Publ. Astron. Soc. Pac., 131, part no 12, 4502-124502 (2019/December-0)
Photometric precision of a Si:As impurity band conduction mid-infrared detector and application to Transit spectroscopy.
MATSUO T., GREENE T.P., JOHNSON R.R., McMURRAY R.E., ROELLIG T.L. and ENNICO K.
Abstract (from CDS):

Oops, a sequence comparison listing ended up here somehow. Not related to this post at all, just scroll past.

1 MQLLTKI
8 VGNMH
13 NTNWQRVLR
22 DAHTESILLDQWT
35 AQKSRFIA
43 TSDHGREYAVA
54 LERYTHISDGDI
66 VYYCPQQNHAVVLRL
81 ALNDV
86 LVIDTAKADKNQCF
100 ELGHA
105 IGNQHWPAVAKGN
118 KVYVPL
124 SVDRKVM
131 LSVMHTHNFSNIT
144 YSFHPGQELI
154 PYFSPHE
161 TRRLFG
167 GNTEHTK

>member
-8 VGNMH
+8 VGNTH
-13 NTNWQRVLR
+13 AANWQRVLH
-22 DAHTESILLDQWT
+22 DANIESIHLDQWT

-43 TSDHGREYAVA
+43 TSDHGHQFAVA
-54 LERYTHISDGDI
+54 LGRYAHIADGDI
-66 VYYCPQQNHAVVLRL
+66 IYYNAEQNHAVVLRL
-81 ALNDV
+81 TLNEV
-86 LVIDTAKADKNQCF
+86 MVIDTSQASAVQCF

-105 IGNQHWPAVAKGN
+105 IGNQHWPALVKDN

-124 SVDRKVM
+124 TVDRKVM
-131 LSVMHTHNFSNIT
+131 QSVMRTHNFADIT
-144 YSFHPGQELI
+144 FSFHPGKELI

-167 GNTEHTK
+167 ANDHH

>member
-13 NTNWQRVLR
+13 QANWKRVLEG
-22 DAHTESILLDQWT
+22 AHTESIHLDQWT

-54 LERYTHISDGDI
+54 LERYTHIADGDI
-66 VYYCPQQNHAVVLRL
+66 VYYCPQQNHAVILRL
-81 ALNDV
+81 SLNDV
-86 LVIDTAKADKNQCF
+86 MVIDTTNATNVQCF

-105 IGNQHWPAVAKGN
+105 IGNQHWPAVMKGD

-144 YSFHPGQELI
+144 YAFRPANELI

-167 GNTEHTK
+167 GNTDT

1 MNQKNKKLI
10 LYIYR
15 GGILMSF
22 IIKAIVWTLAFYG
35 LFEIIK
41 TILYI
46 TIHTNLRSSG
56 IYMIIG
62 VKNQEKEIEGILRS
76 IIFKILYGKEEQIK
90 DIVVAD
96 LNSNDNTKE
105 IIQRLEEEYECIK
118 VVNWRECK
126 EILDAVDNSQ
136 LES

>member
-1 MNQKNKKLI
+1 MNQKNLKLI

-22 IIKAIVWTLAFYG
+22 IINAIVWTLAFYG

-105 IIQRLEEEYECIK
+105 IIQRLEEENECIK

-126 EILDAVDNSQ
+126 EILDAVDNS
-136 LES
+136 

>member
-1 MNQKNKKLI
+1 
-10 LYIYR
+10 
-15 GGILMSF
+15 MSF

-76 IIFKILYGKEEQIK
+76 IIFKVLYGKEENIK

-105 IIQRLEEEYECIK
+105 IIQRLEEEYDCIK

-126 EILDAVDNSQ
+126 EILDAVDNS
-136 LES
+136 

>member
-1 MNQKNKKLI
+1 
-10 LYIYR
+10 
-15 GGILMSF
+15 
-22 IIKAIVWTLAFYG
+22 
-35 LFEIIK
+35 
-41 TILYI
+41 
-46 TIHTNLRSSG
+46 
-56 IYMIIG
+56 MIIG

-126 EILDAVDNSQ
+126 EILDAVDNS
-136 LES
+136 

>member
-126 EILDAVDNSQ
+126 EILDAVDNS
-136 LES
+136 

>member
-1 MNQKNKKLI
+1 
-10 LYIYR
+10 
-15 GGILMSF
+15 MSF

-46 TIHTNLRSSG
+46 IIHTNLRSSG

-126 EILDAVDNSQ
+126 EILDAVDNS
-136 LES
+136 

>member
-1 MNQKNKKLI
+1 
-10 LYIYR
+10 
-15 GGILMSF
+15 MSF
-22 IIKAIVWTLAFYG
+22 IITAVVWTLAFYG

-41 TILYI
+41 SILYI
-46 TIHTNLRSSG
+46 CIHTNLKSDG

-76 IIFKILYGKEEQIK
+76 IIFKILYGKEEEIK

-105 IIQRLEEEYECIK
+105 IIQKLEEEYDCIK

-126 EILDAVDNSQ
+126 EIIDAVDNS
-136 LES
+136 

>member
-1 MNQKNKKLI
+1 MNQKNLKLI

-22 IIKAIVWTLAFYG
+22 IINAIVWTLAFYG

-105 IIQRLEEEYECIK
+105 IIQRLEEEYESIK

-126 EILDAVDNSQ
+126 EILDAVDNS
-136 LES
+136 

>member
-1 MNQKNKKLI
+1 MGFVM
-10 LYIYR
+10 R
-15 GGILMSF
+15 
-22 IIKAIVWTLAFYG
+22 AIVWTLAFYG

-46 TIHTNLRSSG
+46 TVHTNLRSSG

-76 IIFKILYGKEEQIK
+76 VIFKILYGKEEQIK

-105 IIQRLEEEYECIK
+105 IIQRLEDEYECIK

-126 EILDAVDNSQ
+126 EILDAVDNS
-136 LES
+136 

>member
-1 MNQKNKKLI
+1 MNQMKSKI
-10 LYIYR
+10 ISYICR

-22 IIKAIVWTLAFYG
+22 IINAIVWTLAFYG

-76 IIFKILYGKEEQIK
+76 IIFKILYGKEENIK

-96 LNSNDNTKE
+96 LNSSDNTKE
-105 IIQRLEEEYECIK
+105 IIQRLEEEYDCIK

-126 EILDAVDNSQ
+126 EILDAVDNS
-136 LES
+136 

Transit spectroscopy is the most promising path toward characterizing nearby terrestrial planets at mid-infrared (3-30 µm) wavelengths in the next 20 yr. The Spitzer Space telescope has achieved moderately good mid-infrared photometric precision in observations of transiting planets, but the intrinsic photometric stability of mid-IR detectors themselves has not been reported in the scientific or technical literature. Here, we evaluated the photometric precision of a James Webb Space Telescope Mid-Infrared Instrument prototype mid-infrared Si:As impurity band conduction detector, using time-series data taken under flood illumination. These measurements of photometric precision were conducted over periods of ∼10 hr, representative of the time required to observe an exoplanet transit. After selecting multiple sub-regions with a size of 10 x 10 pixels and compensating for a gain change caused by our warm detector control electronics for the selected sub-regions, we found that the photometric precision was limited to 26.3 ppm at high co-added signal levels due to a gain variation caused by our warm detector control electronics. The photometric precision was improved up to 12.8 ppm after correcting for the gain drift. We also translated the photometric precision to the expected spectro-photometric precision (i.e., relative photometric precision between wavelengths), assuming that an optimized densified pupil spectrograph is used in transit observations. We found that the spectro-photometric precision of an optimized densified pupil spectrograph when used in transit observations is expected to be improved by the square root of the number of pixels per a spectral resolution element. At the high co-added signal levels, the total noise could be reduced down to 7 ppm, which was larger by a factor of 1.3 than the ideal performance that was limited by the Poisson noise and readout noise. The systematic noise hidden behind the simulated transit spectroscopy was 1.7 ppm.